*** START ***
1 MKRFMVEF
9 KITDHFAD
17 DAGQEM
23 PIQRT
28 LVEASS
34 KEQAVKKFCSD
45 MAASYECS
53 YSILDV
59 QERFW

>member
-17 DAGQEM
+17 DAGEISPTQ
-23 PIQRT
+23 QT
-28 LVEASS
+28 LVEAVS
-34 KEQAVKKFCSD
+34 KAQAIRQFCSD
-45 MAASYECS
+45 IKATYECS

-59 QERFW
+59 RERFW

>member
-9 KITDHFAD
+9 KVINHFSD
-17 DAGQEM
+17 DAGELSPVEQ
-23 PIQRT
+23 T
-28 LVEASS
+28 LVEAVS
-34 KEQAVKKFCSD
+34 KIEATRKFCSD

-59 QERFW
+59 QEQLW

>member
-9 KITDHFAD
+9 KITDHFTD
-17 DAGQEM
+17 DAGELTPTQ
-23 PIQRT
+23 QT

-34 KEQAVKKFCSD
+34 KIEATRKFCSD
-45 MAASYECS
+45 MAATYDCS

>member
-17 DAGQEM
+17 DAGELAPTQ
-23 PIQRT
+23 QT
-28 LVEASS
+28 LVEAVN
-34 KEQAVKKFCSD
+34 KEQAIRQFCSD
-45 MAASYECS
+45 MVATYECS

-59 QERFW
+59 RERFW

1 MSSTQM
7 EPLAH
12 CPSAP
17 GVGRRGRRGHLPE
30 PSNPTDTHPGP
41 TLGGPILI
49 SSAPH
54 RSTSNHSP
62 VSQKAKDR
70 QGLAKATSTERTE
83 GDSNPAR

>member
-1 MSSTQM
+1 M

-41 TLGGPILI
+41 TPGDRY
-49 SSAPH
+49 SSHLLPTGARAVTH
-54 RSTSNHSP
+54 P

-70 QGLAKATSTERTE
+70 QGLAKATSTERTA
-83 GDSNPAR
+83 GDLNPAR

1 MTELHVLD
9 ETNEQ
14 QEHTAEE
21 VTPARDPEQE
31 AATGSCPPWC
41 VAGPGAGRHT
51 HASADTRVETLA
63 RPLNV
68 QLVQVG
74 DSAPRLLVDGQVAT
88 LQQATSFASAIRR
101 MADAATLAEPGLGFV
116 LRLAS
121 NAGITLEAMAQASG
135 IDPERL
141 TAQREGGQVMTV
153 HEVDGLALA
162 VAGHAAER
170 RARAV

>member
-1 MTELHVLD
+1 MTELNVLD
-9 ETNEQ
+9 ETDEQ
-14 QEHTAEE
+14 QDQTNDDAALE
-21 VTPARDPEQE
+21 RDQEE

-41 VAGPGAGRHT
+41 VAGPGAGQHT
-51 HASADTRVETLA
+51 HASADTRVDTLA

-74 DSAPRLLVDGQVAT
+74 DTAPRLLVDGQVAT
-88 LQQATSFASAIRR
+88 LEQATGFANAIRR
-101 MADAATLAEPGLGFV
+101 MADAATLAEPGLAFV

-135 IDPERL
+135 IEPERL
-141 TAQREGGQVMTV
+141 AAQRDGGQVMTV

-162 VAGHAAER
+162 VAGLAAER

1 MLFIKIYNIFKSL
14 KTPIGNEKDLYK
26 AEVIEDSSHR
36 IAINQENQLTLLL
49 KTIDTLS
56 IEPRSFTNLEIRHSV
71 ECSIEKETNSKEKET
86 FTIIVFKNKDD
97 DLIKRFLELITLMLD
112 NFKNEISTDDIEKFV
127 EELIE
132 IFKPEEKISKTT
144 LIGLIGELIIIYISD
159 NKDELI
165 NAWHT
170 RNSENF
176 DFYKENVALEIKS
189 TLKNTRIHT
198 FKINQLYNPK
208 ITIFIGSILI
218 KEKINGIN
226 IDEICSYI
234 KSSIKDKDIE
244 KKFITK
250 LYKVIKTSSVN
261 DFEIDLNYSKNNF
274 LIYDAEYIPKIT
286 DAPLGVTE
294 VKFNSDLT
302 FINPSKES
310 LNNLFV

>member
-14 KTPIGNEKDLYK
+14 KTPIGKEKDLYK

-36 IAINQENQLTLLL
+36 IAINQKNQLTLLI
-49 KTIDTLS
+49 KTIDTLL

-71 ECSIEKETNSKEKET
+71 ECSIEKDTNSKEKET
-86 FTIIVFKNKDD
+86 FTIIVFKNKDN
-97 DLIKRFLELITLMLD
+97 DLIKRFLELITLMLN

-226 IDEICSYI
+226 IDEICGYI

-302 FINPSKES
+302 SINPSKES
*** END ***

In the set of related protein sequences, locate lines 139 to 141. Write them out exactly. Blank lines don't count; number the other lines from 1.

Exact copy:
132 IFKPEEKISKTT
144 LIGLIGELIIIYISD
159 NKDELI